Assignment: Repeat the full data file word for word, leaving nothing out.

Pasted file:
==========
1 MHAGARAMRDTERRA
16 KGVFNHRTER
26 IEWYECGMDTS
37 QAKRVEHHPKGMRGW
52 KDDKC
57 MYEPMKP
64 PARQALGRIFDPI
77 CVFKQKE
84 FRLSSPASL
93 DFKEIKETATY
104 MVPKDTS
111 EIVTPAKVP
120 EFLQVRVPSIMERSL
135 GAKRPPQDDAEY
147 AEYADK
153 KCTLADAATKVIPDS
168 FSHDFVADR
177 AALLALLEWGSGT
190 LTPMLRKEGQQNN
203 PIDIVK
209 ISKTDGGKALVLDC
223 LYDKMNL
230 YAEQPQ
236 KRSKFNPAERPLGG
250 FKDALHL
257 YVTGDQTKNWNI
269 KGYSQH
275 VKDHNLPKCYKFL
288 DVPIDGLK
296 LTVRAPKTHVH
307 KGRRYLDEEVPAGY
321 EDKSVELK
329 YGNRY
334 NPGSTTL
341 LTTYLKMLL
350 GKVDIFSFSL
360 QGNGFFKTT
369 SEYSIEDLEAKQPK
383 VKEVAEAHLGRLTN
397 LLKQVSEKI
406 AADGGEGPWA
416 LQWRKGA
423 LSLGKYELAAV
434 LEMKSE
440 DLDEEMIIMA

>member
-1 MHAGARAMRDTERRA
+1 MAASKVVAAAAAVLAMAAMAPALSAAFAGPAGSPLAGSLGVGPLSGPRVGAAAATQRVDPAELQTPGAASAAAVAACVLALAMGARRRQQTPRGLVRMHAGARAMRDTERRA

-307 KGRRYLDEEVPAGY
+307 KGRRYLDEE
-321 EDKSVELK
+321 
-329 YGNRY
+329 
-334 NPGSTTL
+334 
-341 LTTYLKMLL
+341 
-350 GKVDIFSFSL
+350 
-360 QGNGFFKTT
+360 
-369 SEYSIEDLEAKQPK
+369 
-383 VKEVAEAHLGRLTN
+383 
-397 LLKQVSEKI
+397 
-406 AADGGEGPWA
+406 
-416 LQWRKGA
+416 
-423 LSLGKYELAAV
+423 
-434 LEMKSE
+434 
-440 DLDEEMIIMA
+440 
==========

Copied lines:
1 MHAGARAMRDTERRA
16 KGVFNHRTER
26 IEWYECGMDTS
37 QAKRVEHHPKGMRGW
52 KDDKC
57 MYEPMKP
64 PARQALGRIFDPI
77 CVFKQKE
84 FRLSSPASL
93 DFKEIKETATY
104 MVPKDTS
111 EIVTPAKVP
120 EFLQVRVPSIMERSL
135 GAKRPPQDDAEY
147 AEYADK
153 KCTLADAATKVIPDS
168 FSHDFVADR
177 AALLALLEWGSGT
190 LTPMLRKEGQQNN
203 PIDIVK
209 ISKTDGGKALVLDC
223 LYDKMNL
230 YAEQPQ
236 KRSKFNPAERPLGG
250 FKDALHL
257 YVTGDQTKNWNI
269 KGYSQH
275 VKDHNLPKCYKFL
288 DVPIDGLK
296 LTVRAPKTHVH
307 KGRRYLDEEVPAGY
321 EDKSVELK
329 YGNRY
334 NPGSTTL
341 LTTYLKMLL
350 GKVDIFSFSL
360 QGNGFFKTT
369 SEYSIEDLEAKQPK
383 VKEVAEAHLGRLTN
397 LLKQVSEKI
406 AADGGEGPWA
416 LQWRKGA
423 LSLGKYELAAV
434 LEMKSE
440 DLDEEMIIMA

>member
-1 MHAGARAMRDTERRA
+1 MAASKVVAAAAAVLAMAAMAPALSAAFAGPAGSPLAGSLGVGPLSGPRVGAAAATQRVDPAELQTPGAASAAAVAACVLALAMGARRRQQTPRGLVRMHAGARAMRDTERRA

-307 KGRRYLDEEVPAGY
+307 KGRRYLDEE
-321 EDKSVELK
+321 
-329 YGNRY
+329 
-334 NPGSTTL
+334 
-341 LTTYLKMLL
+341 
-350 GKVDIFSFSL
+350 
-360 QGNGFFKTT
+360 
-369 SEYSIEDLEAKQPK
+369 
-383 VKEVAEAHLGRLTN
+383 
-397 LLKQVSEKI
+397 
-406 AADGGEGPWA
+406 
-416 LQWRKGA
+416 
-423 LSLGKYELAAV
+423 
-434 LEMKSE
+434 
-440 DLDEEMIIMA
+440 